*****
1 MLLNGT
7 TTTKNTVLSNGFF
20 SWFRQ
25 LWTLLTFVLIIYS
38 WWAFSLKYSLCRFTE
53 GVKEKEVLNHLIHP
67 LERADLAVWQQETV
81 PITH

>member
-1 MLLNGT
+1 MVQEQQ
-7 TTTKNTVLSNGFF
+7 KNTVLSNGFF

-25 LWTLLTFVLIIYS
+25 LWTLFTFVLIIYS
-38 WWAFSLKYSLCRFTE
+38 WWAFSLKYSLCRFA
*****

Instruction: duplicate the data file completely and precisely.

1 MLLNGT
7 TTTKNTVLSNGFF
20 SWFRQ
25 LWTLLTFVLIIYS
38 WWAFSLKYSLCRFTE
53 GVKEKEVLNHLIHP
67 LERADLAVWQQETV
81 PITH

>member
-1 MLLNGT
+1 MVQEQQ
-7 TTTKNTVLSNGFF
+7 KNTVLSNGFF

-25 LWTLLTFVLIIYS
+25 LWTLFTFVLIIYS
-38 WWAFSLKYSLCRFTE
+38 WWAFSLKYSLCRFA